Monday, November 7, 2016

Comparing The Value Of EVE Gambling Site Shutdowns: I WANT ISK vs SOMERBlink

On Thursday, CCP Quant published the monthly economic report for October. Naturally, many people looked at the report trying to divine the amount of ISK lost by the shutdown of the gambling site I WANT ISK for real money trading activity.

October ISK faucets and sinks
When I first saw the chart, I started playing around with the active ISK delta. The statistic measures the amount of ISK that is added or subtracted from the New Eden money supply due to accounts leaving or returning to the game, plus any GM actions. The removal of ISK from banker and their customers' wallets falls into the GM action category.

A little digging around in the files led to a file named MoneySupply.csv. The file breaks down the changes in the money supply on a daily level. Looking at the top 5 days that saw the biggest drops in the money supply, I saw something interesting:

  1. 20 Aug 2014 - 32.7 trillion ISK
  2. 12 Oct 2016 - 24.8 trillion ISK
  3. 27 Apr 2016 - 11.6 trillion ISK
  4. 13 May 2016 - 10.6 trillion ISK
  5. 24 May 2016 - 6.6 trillion ISK

The last three entries are associated with Citadel, including the launch date of 27 April. The second entry on the list is the date the dev blog announcing the EULA changes was published.

April ISK faucets and sinks
The decline in the ISK supply is probably a result of the seizing of the ISK from those involved with the operation of I WANT ISK plus the ISK sold for cash to other players. To put the amount into perspective, the amount removed from the game on 12 October exceeded the amount of ISK spent on blueprints in April.

So what happened on 20 August 2014? CCP banned Somerset Mahm, the owner of SOMERBlink, for numerous EULA violations.

From Team Security Dev Blog, December 2014
Back in 2014, observers relied on figures released by Team Security to determine actions taken against botters and black marketeers. The above graph published in the dev blog includes assets seized and not just ISK. Back in 2014, I estimated that the Somerset Mahm ban resulted in between 33-41 trillion ISK in currency and assets seized. With the availability of ISK supply data, I now know the ISK portion of the seizure was probably around 32.7 trillion.

When discussing the large numbers involved in the SOMERBlink and I WANT ISK bans, everyone usually wants to discuss real world value. I have enough data available to give both a primary market (PLEX) and a secondary (aka black) market value. Assuming the amounts found in the money supply file is close within plus or minus 500 billion ISK, the number of PLEX, or months of game time, comes out to the following:

  • SOMERBlink - 40,977 PLEX (3415 years of game time)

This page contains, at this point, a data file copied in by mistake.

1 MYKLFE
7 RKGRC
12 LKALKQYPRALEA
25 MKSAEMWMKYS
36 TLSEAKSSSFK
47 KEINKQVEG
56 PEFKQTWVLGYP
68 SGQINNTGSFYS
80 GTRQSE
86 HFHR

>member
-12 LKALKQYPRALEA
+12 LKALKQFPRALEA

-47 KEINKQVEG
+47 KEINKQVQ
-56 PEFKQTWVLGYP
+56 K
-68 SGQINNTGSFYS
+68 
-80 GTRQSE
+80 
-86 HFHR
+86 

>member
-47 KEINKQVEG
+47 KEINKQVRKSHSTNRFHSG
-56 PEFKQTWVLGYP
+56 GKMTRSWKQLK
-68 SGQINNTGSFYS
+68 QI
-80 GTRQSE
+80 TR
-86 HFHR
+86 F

• I WANT ISK - 21,528 PLEX (1794 years of game time)

When performing PLEX to USD conversions, I usually use the $34.99/2 PLEX rate. That results in an official real-world price of:

  • SOMERBlink - $716,893 USD
  • I WANT ISK - $376,632 USD

Of course, those are primary market prices, which are unobtainable in the real world. People probably want to know the value on the black market. Assuming that no ISK seller would purchase those huge amounts of ISK, they would need to sell the ISK themselves. Using the monthly rates for the sale of ISK I recorded on Player Auctions ($13/billion in August 2014, $6.75/billion in October 2016), the figures break out as:

  • SOMERBlink - $425,100 USD
  • I WANT ISK - $167,400 USD

I can't go farther with the comparisons unless Team Security releases a chart showing the amount of assets seized for 2016. I can estimate that Somerset Mahm lost 4-5 trillion ISK in assets, including unique ships, but I have no idea the assets seized in the IWI operation.

I should also add one other distinction between the SOMERBlink and I WANT ISK bans. Because Somerset Mahm was banned for non-RMT EULA/ToS violations, the totals only included the ISK and assets on his personal accounts. The ISK in the gambling sites corporate wallets remained in the game and members of SOMERBlink distributed the ISK back to players as part of the shutdown process. The IWI shutdown included removing ISK from a reported 100 players, including bankers and those who purchased dirty ISK. Presumably, all the ISK was removed from the corporate wallet.

No matter how one looks at the situation, the amount of ISK involved is enormous. So too is the temptation to turn all of that ISK into real life cash. Hopefully by doing some conversions to game time, one can see just how big gambling organizations could get before CCP changes the rules next week.

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